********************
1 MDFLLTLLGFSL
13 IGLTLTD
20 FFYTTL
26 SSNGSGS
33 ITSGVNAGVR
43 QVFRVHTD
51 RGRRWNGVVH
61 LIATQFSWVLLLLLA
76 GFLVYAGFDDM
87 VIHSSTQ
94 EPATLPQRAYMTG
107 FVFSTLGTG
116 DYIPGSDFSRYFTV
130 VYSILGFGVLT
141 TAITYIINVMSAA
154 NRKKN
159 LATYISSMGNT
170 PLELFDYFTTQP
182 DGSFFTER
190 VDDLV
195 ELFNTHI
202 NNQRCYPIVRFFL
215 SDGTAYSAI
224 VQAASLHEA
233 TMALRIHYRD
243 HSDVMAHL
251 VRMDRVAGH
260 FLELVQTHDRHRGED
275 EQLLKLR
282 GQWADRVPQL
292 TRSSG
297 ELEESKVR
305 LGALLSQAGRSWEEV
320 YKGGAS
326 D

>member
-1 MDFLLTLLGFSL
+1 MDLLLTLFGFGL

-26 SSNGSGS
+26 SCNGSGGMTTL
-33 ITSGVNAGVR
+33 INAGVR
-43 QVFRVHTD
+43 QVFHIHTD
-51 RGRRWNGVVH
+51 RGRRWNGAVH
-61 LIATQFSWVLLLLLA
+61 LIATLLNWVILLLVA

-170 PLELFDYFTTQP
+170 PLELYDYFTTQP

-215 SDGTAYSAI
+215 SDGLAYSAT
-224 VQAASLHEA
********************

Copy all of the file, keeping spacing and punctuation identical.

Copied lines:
1 MDFLLTLLGFSL
13 IGLTLTD
20 FFYTTL
26 SSNGSGS
33 ITSGVNAGVR
43 QVFRVHTD
51 RGRRWNGVVH
61 LIATQFSWVLLLLLA
76 GFLVYAGFDDM
87 VIHSSTQ
94 EPATLPQRAYMTG
107 FVFSTLGTG
116 DYIPGSDFSRYFTV
130 VYSILGFGVLT
141 TAITYIINVMSAA
154 NRKKN
159 LATYISSMGNT
170 PLELFDYFTTQP
182 DGSFFTER
190 VDDLV
195 ELFNTHI
202 NNQRCYPIVRFFL
215 SDGTAYSAI
224 VQAASLHEA
233 TMALRIHYRD
243 HSDVMAHL
251 VRMDRVAGH
260 FLELVQTHDRHRGED
275 EQLLKLR
282 GQWADRVPQL
292 TRSSG
297 ELEESKVR
305 LGALLSQAGRSWEEV
320 YKGGAS
326 D

>member
-1 MDFLLTLLGFSL
+1 MDLLLTLFGFGL

-26 SSNGSGS
+26 SCNGSGGMTTL
-33 ITSGVNAGVR
+33 INAGVR
-43 QVFRVHTD
+43 QVFHIHTD
-51 RGRRWNGVVH
+51 RGRRWNGAVH
-61 LIATQFSWVLLLLLA
+61 LIATLLNWVILLLVA

-170 PLELFDYFTTQP
+170 PLELYDYFTTQP

-215 SDGTAYSAI
+215 SDGLAYSAT
-224 VQAASLHEA